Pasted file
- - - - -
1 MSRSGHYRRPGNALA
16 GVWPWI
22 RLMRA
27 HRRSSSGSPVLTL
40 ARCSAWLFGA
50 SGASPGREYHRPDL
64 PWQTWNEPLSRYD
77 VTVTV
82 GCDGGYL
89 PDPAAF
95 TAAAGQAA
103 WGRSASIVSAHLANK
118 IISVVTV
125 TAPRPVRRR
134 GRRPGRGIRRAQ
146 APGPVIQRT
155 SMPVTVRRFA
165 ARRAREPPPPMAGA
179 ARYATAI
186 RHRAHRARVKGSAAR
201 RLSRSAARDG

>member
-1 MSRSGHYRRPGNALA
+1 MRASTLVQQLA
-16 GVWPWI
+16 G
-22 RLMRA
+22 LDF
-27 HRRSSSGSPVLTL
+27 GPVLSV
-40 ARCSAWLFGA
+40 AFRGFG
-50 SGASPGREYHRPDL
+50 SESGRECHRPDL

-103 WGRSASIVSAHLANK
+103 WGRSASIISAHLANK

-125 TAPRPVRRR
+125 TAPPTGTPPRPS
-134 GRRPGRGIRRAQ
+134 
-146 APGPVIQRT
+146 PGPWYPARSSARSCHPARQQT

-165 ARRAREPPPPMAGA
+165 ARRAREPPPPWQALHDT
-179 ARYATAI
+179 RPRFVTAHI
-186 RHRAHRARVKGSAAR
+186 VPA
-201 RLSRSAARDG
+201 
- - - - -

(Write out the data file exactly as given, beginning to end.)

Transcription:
1 MSRSGHYRRPGNALA
16 GVWPWI
22 RLMRA
27 HRRSSSGSPVLTL
40 ARCSAWLFGA
50 SGASPGREYHRPDL
64 PWQTWNEPLSRYD
77 VTVTV
82 GCDGGYL
89 PDPAAF
95 TAAAGQAA
103 WGRSASIVSAHLANK
118 IISVVTV
125 TAPRPVRRR
134 GRRPGRGIRRAQ
146 APGPVIQRT
155 SMPVTVRRFA
165 ARRAREPPPPMAGA
179 ARYATAI
186 RHRAHRARVKGSAAR
201 RLSRSAARDG

>member
-1 MSRSGHYRRPGNALA
+1 MRASTLVQQLA
-16 GVWPWI
+16 G
-22 RLMRA
+22 LDF
-27 HRRSSSGSPVLTL
+27 GPVLSV
-40 ARCSAWLFGA
+40 AFRGFG
-50 SGASPGREYHRPDL
+50 SESGRECHRPDL

-103 WGRSASIVSAHLANK
+103 WGRSASIISAHLANK

-125 TAPRPVRRR
+125 TAPPTGTPPRPS
-134 GRRPGRGIRRAQ
+134 
-146 APGPVIQRT
+146 PGPWYPARSSARSCHPARQQT

-165 ARRAREPPPPMAGA
+165 ARRAREPPPPWQALHDT
-179 ARYATAI
+179 RPRFVTAHI
-186 RHRAHRARVKGSAAR
+186 VPA
-201 RLSRSAARDG
+201 